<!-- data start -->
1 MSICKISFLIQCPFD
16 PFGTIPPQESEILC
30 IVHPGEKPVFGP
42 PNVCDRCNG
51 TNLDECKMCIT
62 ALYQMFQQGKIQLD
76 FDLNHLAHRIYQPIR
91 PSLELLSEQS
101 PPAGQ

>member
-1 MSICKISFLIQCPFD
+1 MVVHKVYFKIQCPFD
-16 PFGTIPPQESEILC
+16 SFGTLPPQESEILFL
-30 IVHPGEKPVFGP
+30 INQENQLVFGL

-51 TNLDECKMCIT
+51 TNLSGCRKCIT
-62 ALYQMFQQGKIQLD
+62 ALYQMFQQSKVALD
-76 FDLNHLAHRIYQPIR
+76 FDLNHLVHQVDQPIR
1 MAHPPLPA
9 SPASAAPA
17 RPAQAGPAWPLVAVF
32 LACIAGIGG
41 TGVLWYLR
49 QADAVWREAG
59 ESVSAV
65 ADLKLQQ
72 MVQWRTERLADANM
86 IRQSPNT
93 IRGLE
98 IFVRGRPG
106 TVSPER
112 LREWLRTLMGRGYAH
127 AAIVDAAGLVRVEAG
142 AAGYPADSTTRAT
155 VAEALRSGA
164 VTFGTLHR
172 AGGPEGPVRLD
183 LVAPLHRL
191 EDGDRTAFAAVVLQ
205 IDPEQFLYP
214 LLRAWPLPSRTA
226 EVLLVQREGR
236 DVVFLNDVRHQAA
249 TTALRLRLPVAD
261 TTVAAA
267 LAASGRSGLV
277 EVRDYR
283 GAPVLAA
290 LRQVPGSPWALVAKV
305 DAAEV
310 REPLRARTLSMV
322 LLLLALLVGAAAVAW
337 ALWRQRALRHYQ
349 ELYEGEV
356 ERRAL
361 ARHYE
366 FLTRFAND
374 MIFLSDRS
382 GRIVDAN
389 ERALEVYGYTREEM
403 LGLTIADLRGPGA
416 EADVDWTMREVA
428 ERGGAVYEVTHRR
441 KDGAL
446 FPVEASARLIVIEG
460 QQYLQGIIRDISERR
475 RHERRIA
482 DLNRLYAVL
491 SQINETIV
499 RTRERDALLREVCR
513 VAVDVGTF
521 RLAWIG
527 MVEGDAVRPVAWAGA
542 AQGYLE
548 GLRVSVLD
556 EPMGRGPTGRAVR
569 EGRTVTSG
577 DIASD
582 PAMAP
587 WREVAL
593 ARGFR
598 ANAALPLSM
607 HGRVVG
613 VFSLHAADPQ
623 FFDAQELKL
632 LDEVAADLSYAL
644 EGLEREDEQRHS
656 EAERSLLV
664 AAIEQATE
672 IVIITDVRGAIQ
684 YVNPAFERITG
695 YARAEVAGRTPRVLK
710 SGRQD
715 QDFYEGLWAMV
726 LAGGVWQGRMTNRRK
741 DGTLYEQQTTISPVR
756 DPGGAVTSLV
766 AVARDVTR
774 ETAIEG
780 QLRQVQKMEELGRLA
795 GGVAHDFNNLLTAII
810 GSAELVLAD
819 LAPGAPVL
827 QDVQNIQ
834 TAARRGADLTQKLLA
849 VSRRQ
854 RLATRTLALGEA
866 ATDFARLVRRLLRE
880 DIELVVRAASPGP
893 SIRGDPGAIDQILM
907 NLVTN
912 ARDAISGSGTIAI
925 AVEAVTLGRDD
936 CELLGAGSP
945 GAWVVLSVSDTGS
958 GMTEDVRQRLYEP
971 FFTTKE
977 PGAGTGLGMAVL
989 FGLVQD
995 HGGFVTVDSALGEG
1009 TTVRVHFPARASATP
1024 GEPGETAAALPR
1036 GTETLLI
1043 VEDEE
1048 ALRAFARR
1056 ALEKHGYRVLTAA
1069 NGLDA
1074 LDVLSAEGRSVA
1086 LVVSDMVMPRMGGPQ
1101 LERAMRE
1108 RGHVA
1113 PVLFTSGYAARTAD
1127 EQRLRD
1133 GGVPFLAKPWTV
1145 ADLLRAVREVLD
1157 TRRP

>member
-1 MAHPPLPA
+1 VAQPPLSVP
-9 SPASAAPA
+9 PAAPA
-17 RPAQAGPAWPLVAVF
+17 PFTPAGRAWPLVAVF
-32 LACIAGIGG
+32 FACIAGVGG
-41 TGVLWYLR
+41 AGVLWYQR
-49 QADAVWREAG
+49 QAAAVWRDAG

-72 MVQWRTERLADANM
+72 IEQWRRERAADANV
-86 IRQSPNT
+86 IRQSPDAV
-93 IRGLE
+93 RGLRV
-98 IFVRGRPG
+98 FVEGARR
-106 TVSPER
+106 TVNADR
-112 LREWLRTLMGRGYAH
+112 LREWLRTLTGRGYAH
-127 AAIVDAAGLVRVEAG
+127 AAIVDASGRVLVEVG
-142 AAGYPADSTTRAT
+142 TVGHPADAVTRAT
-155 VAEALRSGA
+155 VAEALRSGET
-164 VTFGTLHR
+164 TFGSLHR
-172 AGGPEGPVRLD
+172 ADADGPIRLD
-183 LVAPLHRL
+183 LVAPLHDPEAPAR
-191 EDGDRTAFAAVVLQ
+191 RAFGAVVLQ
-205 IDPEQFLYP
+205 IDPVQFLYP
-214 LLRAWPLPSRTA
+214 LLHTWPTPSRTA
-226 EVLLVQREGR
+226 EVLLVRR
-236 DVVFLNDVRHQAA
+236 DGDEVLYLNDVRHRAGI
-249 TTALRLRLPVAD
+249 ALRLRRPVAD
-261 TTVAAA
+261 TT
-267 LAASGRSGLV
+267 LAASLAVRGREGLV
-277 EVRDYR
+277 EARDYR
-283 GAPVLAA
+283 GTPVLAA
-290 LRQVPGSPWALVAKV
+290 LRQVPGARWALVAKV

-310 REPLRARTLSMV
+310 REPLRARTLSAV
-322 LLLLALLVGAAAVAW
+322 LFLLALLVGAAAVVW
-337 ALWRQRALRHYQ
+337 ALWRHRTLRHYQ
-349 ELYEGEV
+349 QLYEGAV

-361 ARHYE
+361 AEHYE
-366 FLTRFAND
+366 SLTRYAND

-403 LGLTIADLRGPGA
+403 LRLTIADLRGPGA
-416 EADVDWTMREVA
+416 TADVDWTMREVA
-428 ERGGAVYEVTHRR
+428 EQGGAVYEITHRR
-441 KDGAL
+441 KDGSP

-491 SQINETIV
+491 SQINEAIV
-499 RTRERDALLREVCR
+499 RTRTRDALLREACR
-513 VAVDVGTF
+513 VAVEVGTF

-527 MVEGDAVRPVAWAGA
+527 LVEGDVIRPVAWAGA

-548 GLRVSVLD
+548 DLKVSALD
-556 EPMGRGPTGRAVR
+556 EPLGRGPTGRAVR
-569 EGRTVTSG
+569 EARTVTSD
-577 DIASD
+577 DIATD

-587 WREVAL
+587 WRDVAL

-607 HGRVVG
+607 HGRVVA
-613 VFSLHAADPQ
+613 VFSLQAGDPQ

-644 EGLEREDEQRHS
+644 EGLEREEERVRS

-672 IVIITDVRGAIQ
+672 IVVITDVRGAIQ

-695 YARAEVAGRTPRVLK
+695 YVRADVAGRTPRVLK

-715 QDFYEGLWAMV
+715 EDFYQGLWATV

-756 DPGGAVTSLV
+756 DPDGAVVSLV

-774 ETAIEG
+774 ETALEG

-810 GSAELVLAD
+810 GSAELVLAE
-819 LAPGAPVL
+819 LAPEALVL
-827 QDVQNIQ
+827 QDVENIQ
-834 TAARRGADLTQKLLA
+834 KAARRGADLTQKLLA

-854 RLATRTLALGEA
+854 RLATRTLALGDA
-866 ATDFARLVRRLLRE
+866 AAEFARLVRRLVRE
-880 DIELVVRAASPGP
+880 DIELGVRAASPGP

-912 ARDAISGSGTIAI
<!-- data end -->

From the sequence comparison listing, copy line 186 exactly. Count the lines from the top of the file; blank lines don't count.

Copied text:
-236 DVVFLNDVRHQAA